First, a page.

The two countries whose nuclear programs have raised alarms of late may be cooperating more closely than previously known. North Korea agreed six years ago to stop flight-testing longer-range ballistic missiles, which could deliver nuclear or chemical warheads, in exchange for relief from U.S. economic sanctions. Pyongyang still claims it is sticking to the deal, but some Administration officials think it may be cheating by using Iran as its proxy.
Iran's new Shahab-3 medium-range ballistic missile is closely based on North Korea's Nodong missile. After Iran test-fired the Shahab-3 last summer, there have been indications, a top U.S. official says, that Tehran is giving North Korea telemetry and other data from its missile tests and that North Korea is using the data to make improvements in its own missile systems. In exchange, the official says, Pyongyang may be supplying Iran with engineering suggestions for further testing.
Even before the missile firings in August, Under Secretary of State John Bolton had told Congress that Iran's Shahab-3, which has a range of about 800 miles, is "a direct threat to Israel, Turkey [and] U.S. forces in the region." If its research and development program goes unchecked, Bolton warned, Iran could soon have missiles capable of delivering payloads to Western Europe and the U.S. And if that isn't scary enough, CIA director Porter Goss said in congressional testimony last week that North Korea's new, untested Taepo Dong-2 missile "is capable of reaching the United States with a nuclear-weapon-sized payload."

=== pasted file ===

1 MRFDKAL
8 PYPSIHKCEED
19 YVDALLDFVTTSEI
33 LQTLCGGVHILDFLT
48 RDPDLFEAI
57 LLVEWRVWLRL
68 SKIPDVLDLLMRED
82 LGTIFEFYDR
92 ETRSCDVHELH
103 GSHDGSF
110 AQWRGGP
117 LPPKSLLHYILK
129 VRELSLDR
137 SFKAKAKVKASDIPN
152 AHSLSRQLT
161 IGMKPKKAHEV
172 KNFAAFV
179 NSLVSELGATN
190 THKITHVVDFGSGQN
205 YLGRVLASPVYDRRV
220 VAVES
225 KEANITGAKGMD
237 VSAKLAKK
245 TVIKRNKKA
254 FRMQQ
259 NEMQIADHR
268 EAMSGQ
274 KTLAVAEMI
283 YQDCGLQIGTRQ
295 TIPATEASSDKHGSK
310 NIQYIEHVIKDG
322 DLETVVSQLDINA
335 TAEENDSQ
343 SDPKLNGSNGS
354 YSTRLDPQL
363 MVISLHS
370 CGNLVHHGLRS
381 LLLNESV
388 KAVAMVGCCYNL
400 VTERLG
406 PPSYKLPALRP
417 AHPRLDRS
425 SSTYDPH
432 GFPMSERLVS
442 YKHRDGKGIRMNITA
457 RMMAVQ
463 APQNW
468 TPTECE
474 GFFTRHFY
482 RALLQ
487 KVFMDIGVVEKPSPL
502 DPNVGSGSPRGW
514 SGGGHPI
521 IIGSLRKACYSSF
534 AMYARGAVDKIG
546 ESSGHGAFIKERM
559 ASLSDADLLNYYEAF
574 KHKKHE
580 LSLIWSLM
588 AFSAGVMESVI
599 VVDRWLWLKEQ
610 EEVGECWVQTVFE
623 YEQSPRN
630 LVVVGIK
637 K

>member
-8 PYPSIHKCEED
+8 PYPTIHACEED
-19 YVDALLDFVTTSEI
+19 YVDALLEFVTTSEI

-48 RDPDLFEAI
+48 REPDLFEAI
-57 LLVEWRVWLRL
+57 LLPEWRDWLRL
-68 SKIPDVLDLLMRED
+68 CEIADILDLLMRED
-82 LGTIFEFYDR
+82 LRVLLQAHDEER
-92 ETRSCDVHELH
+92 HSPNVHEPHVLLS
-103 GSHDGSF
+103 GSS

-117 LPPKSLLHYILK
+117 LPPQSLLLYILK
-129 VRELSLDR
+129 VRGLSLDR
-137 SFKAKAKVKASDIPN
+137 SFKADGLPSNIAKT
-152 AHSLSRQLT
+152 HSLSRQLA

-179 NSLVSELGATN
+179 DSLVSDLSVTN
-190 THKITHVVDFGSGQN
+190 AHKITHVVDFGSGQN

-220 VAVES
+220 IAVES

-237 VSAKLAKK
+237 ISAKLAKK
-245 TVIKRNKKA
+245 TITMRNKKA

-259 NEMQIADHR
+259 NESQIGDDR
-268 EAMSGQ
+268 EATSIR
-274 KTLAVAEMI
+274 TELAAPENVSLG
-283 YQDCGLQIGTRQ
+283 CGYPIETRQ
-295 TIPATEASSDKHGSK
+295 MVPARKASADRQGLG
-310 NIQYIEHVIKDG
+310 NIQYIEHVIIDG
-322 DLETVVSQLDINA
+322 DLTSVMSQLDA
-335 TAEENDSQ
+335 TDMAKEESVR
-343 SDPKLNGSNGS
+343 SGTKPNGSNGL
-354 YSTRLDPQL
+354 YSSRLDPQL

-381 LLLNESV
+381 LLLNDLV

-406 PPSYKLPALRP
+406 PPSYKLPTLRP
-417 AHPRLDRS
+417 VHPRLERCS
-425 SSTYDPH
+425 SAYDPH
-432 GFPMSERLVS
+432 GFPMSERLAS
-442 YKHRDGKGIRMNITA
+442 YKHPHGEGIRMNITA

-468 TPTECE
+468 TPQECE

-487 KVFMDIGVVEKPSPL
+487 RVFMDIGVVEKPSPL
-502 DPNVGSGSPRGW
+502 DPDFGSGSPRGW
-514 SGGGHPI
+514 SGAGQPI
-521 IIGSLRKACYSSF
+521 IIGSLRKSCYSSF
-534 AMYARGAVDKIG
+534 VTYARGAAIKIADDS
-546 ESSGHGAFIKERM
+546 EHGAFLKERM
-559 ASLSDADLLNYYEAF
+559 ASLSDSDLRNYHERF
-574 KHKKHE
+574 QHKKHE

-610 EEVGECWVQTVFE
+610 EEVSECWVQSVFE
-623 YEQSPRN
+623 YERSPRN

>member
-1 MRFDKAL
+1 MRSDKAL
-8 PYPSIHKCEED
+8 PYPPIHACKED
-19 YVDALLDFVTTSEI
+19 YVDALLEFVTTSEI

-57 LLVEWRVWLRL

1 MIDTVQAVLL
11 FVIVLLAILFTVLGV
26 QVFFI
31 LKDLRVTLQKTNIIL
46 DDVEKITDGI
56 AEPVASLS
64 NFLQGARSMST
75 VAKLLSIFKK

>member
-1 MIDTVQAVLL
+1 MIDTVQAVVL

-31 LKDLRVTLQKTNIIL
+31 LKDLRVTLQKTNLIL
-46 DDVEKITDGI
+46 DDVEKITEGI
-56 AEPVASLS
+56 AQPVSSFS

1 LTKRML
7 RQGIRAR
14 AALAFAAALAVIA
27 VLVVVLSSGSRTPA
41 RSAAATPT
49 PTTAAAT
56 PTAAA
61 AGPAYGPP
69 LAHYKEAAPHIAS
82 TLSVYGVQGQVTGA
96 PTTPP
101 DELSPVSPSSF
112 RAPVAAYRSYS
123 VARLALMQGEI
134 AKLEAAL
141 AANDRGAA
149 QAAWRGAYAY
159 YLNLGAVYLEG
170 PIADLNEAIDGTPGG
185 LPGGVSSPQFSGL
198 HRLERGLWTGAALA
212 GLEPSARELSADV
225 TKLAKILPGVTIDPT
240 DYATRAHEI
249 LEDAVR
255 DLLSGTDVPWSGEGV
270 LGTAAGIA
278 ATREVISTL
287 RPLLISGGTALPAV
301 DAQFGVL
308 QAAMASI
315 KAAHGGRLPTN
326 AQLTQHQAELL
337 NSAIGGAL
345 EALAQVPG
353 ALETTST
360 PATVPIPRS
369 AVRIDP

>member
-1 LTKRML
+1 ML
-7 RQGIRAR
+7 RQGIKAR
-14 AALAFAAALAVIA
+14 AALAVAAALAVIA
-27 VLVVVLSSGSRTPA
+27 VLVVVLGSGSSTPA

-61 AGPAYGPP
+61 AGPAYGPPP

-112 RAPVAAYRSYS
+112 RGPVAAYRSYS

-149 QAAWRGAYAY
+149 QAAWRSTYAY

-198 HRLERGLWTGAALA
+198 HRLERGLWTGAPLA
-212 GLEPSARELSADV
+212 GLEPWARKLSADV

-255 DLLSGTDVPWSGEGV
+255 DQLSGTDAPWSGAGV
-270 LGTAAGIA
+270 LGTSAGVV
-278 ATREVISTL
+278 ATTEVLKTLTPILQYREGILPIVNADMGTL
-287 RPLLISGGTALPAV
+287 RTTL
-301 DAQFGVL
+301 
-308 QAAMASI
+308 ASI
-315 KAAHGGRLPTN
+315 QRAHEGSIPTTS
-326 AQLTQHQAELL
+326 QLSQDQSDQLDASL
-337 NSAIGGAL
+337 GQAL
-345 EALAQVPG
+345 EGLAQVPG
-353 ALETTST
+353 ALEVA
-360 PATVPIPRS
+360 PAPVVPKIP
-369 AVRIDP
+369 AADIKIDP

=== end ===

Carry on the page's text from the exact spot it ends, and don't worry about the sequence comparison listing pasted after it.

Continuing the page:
The implications of a North Korea--Iran deal to share and test these missiles are grim. Equally ominous, Goss said, intelligence shows that North Korea is seeking to raise hard currency by peddling its missile technology to new clients beyond Iran. To blunt that effort, U.S. officials say, the CIA and other U.S. agencies are redoubling their efforts to track and intercept North Korean shipments and covert communications about advanced missile technologies. --By Elaine Shannon